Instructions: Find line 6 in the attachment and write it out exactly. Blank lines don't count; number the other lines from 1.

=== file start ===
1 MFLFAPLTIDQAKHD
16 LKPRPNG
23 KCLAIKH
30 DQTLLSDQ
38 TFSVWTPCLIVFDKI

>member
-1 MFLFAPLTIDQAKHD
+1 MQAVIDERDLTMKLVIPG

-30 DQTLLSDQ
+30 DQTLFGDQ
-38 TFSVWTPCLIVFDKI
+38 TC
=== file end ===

>member